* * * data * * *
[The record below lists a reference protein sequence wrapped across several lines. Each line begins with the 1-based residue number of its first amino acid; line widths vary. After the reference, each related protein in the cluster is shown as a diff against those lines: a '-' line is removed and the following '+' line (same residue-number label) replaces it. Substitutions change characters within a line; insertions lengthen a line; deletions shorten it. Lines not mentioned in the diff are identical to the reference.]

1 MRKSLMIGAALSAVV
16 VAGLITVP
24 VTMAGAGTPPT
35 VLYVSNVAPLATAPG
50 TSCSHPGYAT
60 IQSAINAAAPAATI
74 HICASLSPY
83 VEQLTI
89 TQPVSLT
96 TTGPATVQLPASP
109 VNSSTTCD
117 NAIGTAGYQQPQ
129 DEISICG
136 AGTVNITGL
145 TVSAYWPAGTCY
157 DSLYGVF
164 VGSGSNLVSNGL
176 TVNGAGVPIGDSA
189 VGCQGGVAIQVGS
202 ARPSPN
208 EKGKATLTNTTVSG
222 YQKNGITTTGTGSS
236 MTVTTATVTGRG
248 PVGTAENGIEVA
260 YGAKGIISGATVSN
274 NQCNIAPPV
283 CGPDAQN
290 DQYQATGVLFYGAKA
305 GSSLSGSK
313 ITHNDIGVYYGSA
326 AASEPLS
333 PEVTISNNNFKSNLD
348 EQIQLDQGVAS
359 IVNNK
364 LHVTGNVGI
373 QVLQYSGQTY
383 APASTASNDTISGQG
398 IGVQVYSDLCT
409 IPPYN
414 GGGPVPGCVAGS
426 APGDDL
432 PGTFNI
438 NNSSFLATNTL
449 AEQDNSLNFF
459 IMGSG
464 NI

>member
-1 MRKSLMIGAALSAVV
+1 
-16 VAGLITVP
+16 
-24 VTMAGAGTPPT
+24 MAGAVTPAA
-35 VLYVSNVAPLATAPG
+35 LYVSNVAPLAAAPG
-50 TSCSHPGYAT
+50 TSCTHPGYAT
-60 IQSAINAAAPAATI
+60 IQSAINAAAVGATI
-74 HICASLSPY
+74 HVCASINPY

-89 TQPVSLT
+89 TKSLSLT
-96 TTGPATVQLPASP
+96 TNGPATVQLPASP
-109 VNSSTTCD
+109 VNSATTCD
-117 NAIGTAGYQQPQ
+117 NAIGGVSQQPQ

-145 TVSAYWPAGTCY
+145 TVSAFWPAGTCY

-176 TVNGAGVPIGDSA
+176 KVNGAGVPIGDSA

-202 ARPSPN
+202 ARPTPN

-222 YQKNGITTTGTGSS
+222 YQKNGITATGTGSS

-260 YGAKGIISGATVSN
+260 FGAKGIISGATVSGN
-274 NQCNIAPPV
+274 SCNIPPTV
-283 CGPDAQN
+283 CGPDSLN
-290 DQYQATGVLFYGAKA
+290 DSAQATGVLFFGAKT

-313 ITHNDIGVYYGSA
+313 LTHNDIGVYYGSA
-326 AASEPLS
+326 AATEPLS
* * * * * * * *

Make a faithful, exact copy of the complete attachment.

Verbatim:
[The record below lists a reference protein sequence wrapped across several lines. Each line begins with the 1-based residue number of its first amino acid; line widths vary. After the reference, each related protein in the cluster is shown as a diff against those lines: a '-' line is removed and the following '+' line (same residue-number label) replaces it. Substitutions change characters within a line; insertions lengthen a line; deletions shorten it. Lines not mentioned in the diff are identical to the reference.]

1 MRKSLMIGAALSAVV
16 VAGLITVP
24 VTMAGAGTPPT
35 VLYVSNVAPLATAPG
50 TSCSHPGYAT
60 IQSAINAAAPAATI
74 HICASLSPY
83 VEQLTI
89 TQPVSLT
96 TTGPATVQLPASP
109 VNSSTTCD
117 NAIGTAGYQQPQ
129 DEISICG
136 AGTVNITGL
145 TVSAYWPAGTCY
157 DSLYGVF
164 VGSGSNLVSNGL
176 TVNGAGVPIGDSA
189 VGCQGGVAIQVGS
202 ARPSPN
208 EKGKATLTNTTVSG
222 YQKNGITTTGTGSS
236 MTVTTATVTGRG
248 PVGTAENGIEVA
260 YGAKGIISGATVSN
274 NQCNIAPPV
283 CGPDAQN
290 DQYQATGVLFYGAKA
305 GSSLSGSK
313 ITHNDIGVYYGSA
326 AASEPLS
333 PEVTISNNNFKSNLD
348 EQIQLDQGVAS
359 IVNNK
364 LHVTGNVGI
373 QVLQYSGQTY
383 APASTASNDTISGQG
398 IGVQVYSDLCT
409 IPPYN
414 GGGPVPGCVAGS
426 APGDDL
432 PGTFNI
438 NNSSFLATNTL
449 AEQDNSLNFF
459 IMGSG
464 NI

>member
-1 MRKSLMIGAALSAVV
+1 
-16 VAGLITVP
+16 
-24 VTMAGAGTPPT
+24 MAGAVTPAA
-35 VLYVSNVAPLATAPG
+35 LYVSNVAPLAAAPG
-50 TSCSHPGYAT
+50 TSCTHPGYAT
-60 IQSAINAAAPAATI
+60 IQSAINAAAVGATI
-74 HICASLSPY
+74 HVCASINPY

-89 TQPVSLT
+89 TKSLSLT
-96 TTGPATVQLPASP
+96 TNGPATVQLPASP
-109 VNSSTTCD
+109 VNSATTCD
-117 NAIGTAGYQQPQ
+117 NAIGGVSQQPQ

-145 TVSAYWPAGTCY
+145 TVSAFWPAGTCY

-176 TVNGAGVPIGDSA
+176 KVNGAGVPIGDSA

-202 ARPSPN
+202 ARPTPN

-222 YQKNGITTTGTGSS
+222 YQKNGITATGTGSS

-260 YGAKGIISGATVSN
+260 FGAKGIISGATVSGN
-274 NQCNIAPPV
+274 SCNIPPTV
-283 CGPDAQN
+283 CGPDSLN
-290 DQYQATGVLFYGAKA
+290 DSAQATGVLFFGAKT

-313 ITHNDIGVYYGSA
+313 LTHNDIGVYYGSA
-326 AASEPLS
+326 AATEPLS